Affiliated Computer Services will design and build an intelligent transportation system for Stamford, Connecticut, under a $4 million contract.
The project will play a critical role in the city’s effort to reduce traffic congestion, said Ann Brown, Stamford’s program manager. “The Transitway will provide commuters with better access to the Stamford Transportation Center, which serves as a gateway for rail, bus and other types of transportation,” she added.
ACS will integrate a computer-aided dispatch and automated vehicle-location program with advanced station information and parking space availability. The system will also include real-time data displays about bus arrivals at stations and bus shelters; updated information to the central dispatcher to facilitate routing and dispatching; data commands to coordinate traffic signals; a private mobile radio communications system between buses and the central operations center; and an ACS fiber backbone that links passenger information displays and traffic signals throughout the operational area.
The ITS World Congress next month will feature the largest fully-integrated demonstration yet of vehicle-to-vehicle and vehicle-to-roadside communication technologies and services.
The U.S. DOT last month awarded $2.9 Million to the California Connected Traveler Project, a public-private partnership with monies pledged by Caltrans, Nokia and Navteq. It will establish a national “test bed” in the South Bay, building on an existing network of sensors to empower travelers with safety and traffic information.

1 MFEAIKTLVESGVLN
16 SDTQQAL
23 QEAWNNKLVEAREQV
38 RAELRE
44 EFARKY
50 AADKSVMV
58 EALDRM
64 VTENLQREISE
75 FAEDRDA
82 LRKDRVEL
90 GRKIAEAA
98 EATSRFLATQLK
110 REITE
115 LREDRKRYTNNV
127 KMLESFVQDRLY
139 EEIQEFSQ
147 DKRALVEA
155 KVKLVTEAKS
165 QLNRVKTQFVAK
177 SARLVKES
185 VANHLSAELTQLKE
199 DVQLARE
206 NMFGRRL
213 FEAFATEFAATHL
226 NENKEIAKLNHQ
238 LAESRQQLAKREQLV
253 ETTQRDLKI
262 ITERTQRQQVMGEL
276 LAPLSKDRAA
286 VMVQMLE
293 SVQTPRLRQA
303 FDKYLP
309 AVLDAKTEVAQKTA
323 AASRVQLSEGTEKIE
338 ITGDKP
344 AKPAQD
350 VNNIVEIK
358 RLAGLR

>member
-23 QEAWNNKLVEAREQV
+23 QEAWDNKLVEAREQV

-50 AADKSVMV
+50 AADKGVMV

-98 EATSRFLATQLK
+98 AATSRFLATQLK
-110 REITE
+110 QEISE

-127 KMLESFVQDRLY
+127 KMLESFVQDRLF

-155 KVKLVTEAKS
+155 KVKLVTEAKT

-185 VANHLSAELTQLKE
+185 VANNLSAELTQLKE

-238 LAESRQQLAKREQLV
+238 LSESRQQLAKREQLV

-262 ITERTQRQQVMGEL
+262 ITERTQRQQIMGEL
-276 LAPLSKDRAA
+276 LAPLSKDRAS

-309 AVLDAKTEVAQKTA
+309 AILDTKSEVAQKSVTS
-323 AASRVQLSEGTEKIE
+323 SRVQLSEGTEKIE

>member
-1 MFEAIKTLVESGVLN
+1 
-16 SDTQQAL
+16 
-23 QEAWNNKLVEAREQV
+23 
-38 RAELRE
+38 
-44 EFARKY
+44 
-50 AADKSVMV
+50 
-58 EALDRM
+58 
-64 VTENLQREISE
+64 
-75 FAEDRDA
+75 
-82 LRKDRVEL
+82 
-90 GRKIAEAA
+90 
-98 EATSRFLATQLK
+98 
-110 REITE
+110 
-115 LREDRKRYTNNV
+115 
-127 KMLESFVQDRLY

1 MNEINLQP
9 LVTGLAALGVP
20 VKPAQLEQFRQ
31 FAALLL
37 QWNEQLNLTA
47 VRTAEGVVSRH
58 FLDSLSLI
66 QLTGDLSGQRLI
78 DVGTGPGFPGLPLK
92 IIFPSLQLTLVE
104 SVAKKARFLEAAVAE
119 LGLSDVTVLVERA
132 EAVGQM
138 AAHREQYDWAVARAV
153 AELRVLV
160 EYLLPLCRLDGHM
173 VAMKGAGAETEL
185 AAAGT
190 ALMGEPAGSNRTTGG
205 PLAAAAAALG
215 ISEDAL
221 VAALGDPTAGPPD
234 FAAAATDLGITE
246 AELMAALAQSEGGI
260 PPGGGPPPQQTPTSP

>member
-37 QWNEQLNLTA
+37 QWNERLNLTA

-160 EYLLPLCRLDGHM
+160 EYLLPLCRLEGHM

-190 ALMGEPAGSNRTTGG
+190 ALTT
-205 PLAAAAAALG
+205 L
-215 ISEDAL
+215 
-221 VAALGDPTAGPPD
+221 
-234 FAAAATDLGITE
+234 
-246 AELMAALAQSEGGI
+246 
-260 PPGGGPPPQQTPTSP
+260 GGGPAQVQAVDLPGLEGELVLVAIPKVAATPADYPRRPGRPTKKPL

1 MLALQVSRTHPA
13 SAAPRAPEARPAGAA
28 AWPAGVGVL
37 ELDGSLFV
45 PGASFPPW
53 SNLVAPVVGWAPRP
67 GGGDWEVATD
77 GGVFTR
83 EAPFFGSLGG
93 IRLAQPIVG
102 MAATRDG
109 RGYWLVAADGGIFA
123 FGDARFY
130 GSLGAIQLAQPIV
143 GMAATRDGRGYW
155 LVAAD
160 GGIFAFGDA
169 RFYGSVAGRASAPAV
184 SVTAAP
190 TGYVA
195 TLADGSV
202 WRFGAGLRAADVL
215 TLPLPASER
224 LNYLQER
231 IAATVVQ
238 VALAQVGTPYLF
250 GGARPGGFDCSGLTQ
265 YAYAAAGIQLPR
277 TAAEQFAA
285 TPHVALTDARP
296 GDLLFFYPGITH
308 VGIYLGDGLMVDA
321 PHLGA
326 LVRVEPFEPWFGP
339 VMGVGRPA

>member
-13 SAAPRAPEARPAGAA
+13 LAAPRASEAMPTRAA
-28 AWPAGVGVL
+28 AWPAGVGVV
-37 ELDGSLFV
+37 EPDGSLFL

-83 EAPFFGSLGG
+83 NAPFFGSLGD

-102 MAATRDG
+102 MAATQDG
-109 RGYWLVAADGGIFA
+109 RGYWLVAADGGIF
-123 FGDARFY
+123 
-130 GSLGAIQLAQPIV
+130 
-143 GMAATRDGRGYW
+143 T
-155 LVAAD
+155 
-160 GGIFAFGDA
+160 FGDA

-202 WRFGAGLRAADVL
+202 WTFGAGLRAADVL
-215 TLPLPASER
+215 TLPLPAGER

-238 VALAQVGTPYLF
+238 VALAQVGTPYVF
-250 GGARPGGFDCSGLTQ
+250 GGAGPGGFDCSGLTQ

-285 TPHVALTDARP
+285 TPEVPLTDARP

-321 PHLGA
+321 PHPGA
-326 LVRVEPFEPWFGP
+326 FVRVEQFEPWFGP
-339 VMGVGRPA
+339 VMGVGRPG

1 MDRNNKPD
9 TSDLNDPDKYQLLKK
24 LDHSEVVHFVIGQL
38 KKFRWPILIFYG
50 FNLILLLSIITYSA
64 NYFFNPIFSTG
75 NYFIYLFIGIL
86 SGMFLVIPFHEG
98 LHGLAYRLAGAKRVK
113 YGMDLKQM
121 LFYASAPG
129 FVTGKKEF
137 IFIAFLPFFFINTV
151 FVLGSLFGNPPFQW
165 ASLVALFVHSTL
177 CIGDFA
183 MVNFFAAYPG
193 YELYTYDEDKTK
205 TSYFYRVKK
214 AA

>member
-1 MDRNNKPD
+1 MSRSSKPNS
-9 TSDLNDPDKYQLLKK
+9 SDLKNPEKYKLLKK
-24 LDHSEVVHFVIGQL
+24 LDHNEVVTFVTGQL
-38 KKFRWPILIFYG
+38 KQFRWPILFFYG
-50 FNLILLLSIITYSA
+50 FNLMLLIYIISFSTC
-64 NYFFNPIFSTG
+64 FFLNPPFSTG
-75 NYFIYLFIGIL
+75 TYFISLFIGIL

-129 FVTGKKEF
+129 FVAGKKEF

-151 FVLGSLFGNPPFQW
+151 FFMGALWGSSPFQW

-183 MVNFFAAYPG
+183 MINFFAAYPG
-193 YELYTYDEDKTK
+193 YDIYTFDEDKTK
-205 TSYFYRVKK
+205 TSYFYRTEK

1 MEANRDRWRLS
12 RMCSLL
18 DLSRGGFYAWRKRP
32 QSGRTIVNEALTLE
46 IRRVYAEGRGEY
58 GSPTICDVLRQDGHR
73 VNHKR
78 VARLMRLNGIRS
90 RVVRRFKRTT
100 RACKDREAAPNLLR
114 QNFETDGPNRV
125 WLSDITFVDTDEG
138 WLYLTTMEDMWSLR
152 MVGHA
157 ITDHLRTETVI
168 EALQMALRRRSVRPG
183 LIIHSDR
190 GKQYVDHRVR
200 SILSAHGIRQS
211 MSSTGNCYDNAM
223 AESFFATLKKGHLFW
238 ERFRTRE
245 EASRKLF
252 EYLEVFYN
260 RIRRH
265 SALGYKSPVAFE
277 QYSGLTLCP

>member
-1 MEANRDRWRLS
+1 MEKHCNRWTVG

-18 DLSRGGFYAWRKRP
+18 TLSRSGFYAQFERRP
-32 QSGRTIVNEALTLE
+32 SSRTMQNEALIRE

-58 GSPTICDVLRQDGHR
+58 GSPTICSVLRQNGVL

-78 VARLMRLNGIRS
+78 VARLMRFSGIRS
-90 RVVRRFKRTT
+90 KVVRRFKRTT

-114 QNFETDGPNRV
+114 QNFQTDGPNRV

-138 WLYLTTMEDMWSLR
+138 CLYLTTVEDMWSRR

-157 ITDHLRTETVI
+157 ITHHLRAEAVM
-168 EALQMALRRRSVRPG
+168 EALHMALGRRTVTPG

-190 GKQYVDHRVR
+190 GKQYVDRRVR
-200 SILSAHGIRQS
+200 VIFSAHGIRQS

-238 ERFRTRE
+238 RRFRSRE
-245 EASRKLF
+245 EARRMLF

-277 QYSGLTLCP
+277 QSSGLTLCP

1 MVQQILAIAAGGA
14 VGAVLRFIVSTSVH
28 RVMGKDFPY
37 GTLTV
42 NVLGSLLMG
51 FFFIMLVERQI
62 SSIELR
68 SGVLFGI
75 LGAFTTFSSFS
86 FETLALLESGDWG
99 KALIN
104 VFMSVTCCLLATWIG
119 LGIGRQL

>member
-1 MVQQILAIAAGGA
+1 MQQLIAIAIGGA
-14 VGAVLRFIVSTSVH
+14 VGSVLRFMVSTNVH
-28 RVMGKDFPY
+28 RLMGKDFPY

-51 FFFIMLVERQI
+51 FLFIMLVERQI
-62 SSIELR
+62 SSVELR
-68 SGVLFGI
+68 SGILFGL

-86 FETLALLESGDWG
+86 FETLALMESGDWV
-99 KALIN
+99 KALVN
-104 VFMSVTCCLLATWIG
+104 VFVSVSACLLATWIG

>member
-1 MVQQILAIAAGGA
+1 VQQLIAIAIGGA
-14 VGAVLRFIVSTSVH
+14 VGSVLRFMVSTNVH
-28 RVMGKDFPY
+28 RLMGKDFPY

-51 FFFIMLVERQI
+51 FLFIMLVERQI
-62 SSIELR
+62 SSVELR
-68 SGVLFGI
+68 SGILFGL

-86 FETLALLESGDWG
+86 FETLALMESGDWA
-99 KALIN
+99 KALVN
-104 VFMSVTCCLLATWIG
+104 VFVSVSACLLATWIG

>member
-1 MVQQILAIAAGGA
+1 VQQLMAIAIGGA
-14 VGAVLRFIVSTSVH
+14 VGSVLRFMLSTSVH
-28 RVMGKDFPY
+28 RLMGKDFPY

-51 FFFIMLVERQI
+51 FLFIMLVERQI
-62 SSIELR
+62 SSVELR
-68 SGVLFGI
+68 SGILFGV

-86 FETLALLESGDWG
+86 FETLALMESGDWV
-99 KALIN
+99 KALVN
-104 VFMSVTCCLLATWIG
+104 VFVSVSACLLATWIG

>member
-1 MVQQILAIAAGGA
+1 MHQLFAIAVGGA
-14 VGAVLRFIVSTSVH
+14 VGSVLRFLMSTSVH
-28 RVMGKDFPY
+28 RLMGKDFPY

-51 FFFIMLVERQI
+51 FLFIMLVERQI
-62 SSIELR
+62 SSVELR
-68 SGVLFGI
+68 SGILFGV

Trapster lets you see and share the location of speed traps. Once installed, the app uses voice transcription to alert you in real-time to any reported speed traps in your area. Will ITS vendors be the first to deliver location-based ETA — or will it be college students working with their local ITS Lab and Android or iPhone apps?
Mozilla’s Geode has added Wi-Fi based positioning from Loki and promises more positioning options in upcoming releases, including GPS. With Geode, when a web site requests your location a notification bar will ask how much information you want to give that site: your exact location, your neighborhood, your city, or nothing at all.
Yahoo’s Fire Eagle, which aims to be the broker for a number of location-aware applications, will also use it.
Over 300 iPhone apps use Skyhook location lookups. Social Networking, Local Search and Navigation Categories represent over 50% of the apps, says O’Reilly.
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